Briefly speaking: I am a note-making addict. I write/sketch all the time, and effective visual language is essential in my daily routine (both personal and professional). I have two primary use cases:
- creating notes just for myself - as a contribution to my evergrowing knowledge base
- collaboration with others, e.g., when I need to impromptu explain something to other people
I use purely digital, mouse-operated white-boarding tools (like Miro) a lot, but even the best of those fail in comparison with handwriting (less friction and inertia). That's why I invested in reMarkable 2 as soon as it was released. For those of you who haven't heard about it, it's an e-ink tablet designed for note-taking explicitly. I'm pretty happy with the device; you can find my review here, but as the old proverb claims:
"better is the enemy of good"
... so when Amazon announced its first Kindle with writing capability, I knew I had to give it a proper try. A few weeks have passed since I've made my pre-order, and now I'm among the first wave of customers who have put their hands on the device. So as I'm a nice fellow, I'd like to share my first impressions of using the Kindle Scribe.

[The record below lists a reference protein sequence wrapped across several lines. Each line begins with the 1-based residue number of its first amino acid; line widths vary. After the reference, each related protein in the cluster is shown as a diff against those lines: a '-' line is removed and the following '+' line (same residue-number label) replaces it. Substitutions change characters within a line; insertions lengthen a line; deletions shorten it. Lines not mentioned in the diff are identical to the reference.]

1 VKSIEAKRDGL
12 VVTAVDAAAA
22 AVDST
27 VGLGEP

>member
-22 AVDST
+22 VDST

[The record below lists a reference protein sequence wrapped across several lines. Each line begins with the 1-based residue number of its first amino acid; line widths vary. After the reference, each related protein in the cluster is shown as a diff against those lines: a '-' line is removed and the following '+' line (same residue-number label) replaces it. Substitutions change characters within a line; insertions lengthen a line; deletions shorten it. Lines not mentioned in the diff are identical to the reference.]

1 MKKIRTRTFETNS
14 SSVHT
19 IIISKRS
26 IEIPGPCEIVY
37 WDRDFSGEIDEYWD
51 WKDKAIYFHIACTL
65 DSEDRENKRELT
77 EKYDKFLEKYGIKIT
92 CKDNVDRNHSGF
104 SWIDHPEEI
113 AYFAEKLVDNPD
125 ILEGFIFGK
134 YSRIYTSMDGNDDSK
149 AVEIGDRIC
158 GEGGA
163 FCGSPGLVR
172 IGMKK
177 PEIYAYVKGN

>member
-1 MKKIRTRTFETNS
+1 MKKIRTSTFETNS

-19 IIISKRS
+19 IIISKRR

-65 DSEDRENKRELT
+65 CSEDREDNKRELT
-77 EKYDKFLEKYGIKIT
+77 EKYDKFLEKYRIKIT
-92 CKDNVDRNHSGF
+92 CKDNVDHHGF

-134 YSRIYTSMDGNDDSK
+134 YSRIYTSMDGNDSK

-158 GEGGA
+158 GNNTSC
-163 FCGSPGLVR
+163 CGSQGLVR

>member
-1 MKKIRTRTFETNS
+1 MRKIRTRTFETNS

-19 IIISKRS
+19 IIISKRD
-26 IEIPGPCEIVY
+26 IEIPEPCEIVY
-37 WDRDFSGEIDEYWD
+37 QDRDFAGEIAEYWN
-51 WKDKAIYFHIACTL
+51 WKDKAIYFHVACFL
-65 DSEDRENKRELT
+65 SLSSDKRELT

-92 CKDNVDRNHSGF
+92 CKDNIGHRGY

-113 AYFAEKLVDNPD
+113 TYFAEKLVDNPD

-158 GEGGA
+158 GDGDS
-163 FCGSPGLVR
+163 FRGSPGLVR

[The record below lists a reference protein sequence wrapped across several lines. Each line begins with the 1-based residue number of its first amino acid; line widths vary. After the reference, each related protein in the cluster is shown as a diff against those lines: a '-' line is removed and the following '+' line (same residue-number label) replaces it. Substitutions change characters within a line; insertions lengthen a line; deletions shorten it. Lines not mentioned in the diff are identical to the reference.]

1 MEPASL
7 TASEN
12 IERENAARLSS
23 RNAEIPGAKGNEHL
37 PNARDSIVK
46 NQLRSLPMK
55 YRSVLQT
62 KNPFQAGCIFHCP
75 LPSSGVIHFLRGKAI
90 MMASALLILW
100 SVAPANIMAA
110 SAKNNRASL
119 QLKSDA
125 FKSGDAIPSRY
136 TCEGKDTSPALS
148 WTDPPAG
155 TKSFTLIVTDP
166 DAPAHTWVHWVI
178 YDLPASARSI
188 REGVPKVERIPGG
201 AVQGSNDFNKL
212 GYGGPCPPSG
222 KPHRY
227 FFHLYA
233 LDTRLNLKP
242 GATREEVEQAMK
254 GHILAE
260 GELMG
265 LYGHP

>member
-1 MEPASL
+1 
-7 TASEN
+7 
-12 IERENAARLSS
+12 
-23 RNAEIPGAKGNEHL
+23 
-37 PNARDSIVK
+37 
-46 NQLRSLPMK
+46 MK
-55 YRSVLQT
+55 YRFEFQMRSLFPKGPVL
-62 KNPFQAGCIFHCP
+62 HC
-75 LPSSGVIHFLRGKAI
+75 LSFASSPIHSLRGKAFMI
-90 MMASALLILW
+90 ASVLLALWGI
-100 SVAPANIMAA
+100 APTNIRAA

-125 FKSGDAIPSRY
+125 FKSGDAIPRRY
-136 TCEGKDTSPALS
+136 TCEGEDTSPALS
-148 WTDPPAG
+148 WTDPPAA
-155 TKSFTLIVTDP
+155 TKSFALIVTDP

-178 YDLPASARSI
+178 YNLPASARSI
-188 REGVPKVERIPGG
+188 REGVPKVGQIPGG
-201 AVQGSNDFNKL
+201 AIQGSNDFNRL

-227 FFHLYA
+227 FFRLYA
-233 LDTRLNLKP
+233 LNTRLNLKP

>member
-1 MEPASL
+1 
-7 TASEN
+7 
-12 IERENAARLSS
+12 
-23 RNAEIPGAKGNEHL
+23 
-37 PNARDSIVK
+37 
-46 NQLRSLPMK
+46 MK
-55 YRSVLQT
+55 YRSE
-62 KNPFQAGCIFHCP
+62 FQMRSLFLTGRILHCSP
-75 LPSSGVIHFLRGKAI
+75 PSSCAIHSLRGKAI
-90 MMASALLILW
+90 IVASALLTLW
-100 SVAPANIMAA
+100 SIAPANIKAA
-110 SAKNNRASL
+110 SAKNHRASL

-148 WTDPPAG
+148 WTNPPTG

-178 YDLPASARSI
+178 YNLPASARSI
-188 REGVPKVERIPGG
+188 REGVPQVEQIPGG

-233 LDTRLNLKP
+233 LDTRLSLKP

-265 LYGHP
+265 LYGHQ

But there's a catch (or even two), so please pay attention. First of all, I'll use a point of reference here. Yes, I believe you've figured it out already - it's reMarkable 2 - a gadget I have been using for over two years now. I'm not going to evaluate Scribe as it is; I'll focus on comparing these two devices.
Besides, it's not a complete review - far from that. I have used Scribe for a bit more than a week now. There are plenty of things I don't know about it yet (its reliability, ergonomy, the lifetime of the battery, Amazon's commitment to device updates, etc.). That's OK - I'm posting my initial comments here (sorry if they are a bit chaotic), but I'll keep updating the post with my recent findings in the forthcoming weeks or even months.
And a final disclaimer: I'm not going through the very basics you can find everywhere: like the device size, its weight, price, etc. I want to focus on the practical differences that struck me while I was using the devices - things that may be valid reasons when picking one item over the other one.